• articulation therapy. Articulation, or sound production, exercises involve having the therapist model correct sounds and syllables for a child, often during play activities. The level of play is age-appropriate and related to the child's specific needs. The SLP will physically show the child how to make certain sounds, such as the "r" sound, and may demonstrate how to move the tongue to produce specific sounds.
  • oral motor/feeding therapy. The SLP will use a variety of oral exercises, including facial massage and various tongue, lip, and jaw exercises, to strengthen the muscles of the mouth. The SLP may also work with different food textures and temperatures to increase a child's oral awareness during eating and swallowing.

When Is Therapy Needed?

Kids might need speech-language therapy for a variety of reasons, including:

  • hearing impairments
  • cognitive (intellectual; thinking) or other developmental delays
  • weak oral muscles
  • birth defects such as cleft lip or cleft palate
  • autism
  • motor planning problems
  • respiratory problems (breathing disorders)
  • swallowing disorders
  • traumatic brain injury

Therapy should begin as soon as possible. Children enrolled in therapy early in their development (younger than 3 years) tend to have better outcomes than those who begin therapy later.

This does not mean that older kids can't make progress in therapy; they may progress at a slower rate because they often have learned patterns that need to be changed.

Finding a Therapist

It's important to make sure that the speech-language therapist is certified by ASHA. That certification means the SLP has at least a master's degree in the field, and has passed a national examination and successfully completed a supervised clinical fellowship.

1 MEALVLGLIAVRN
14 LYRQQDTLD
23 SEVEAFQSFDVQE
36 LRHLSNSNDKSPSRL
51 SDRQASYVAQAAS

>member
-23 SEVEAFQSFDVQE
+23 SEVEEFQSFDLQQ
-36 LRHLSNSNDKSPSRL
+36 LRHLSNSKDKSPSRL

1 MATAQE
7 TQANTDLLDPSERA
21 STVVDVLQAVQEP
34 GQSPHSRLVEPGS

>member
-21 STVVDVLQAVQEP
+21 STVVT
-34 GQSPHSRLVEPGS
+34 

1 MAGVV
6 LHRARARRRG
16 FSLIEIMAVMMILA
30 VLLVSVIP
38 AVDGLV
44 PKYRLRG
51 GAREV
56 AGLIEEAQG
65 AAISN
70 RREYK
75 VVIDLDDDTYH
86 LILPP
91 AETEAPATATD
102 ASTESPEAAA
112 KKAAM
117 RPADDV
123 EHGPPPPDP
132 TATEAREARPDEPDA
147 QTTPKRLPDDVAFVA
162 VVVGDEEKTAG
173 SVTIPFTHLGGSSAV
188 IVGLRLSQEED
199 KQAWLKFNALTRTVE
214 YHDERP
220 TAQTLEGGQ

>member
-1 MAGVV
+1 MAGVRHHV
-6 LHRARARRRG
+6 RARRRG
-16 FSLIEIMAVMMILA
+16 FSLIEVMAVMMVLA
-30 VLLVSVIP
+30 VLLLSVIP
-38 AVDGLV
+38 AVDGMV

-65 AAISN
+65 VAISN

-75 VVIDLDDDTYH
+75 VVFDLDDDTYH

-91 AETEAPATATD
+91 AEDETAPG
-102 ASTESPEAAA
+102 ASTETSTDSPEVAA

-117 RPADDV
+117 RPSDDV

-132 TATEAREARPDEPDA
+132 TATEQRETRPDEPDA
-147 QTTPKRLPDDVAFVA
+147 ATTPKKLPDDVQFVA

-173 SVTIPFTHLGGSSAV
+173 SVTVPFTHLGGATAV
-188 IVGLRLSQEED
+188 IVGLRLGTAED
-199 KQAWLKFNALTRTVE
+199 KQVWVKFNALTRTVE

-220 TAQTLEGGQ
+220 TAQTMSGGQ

Sometimes speech assistants (who have typically earned a 2-year associate's or 4-year bachelor's degree) may assist with speech-language services under the supervision of ASHA-certified SLPs. Your child's SLP should be licensed in your state, and have experience working with kids and your child's specific disorder.

You might find a specialist by asking your child's doctor or teacher for a referral or by checking your local telephone directory. The state associations for speech-language pathology and audiology also maintain listings of licensed and certified therapists.

Helping Your Child

Speech-language experts agree that parental involvement is crucial to the success of a child's progress in speech or language therapy.

Parents are an extremely important part of their child's therapy program, and help determine whether it is a success. Kids who complete the program quickest and with the most lasting results are those whose parents have been involved.

Ask the therapist for suggestions on how you can help your child. For instance, it's important to help your child do the at-home stimulation activities that the SLP suggests to ensure continued progress and carry-over of newly learned skills.

The process of overcoming a speech or language disorder may take some time and effort, so it's important that all family members be patient and understanding with the child.

Reviewed by: Amy Nelson, MA, CCC-SLP
Date reviewed: October 2008


Related Sites

FRIENDS: The Association of Young People Who Stutter
Stuttering Home Page
American Speech-Language-Hearing Association
Association for Research Into Stammering in Childhood (ARSC)
National Stuttering Association (NSA)
The Stuttering Foundation

Related Articles

Stuttering
Hearing Evaluation in Children
Delayed Speech or Language Development
Cleft Lip and Palate